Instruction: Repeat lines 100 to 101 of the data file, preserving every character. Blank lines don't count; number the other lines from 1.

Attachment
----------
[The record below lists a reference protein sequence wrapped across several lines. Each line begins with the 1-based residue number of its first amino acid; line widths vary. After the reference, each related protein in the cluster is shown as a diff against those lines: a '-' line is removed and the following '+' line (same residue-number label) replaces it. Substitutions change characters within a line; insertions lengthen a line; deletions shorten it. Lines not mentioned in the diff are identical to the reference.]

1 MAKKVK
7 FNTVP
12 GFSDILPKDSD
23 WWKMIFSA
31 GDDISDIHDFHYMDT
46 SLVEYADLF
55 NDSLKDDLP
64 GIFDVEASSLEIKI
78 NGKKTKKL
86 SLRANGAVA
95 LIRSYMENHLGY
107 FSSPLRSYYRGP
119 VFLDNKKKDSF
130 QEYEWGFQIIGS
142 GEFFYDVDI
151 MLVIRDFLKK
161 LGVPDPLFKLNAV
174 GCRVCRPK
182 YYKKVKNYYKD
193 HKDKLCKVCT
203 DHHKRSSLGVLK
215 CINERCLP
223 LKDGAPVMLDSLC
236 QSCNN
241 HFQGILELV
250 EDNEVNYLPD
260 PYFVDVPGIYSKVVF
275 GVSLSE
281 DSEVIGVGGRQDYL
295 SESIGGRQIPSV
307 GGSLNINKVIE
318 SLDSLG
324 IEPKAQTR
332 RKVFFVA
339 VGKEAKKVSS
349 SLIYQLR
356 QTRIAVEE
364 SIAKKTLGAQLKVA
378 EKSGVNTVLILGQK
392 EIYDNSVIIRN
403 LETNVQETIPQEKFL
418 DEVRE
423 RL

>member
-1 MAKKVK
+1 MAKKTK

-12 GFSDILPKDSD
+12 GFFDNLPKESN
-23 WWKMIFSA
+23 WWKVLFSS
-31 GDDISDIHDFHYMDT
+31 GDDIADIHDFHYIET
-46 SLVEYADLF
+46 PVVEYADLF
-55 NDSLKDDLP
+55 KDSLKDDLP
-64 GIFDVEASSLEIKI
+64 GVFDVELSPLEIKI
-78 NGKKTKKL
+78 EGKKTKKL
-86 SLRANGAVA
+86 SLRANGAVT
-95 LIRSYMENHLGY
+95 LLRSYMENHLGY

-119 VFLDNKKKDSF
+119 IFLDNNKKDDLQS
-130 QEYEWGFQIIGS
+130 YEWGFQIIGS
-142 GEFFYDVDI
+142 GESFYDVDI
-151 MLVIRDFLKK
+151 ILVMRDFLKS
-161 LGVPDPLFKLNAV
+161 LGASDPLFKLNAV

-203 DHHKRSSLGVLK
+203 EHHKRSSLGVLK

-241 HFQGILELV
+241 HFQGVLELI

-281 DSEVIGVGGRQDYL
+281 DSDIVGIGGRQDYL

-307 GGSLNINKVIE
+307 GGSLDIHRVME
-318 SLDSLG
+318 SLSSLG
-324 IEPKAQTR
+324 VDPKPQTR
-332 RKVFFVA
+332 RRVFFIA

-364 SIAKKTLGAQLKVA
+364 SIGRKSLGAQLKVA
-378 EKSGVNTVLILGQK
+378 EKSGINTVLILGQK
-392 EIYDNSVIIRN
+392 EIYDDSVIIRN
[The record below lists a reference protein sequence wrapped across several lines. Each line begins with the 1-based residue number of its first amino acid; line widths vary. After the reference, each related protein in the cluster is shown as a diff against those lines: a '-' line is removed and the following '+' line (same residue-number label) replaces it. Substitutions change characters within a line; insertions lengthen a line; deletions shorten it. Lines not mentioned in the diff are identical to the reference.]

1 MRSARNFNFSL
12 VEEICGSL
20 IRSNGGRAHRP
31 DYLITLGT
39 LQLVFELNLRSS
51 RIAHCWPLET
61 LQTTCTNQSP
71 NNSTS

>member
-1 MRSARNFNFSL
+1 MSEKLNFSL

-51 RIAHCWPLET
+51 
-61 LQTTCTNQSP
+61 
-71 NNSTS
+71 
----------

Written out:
31 DYLITLGT
39 LQLVFELNLRSS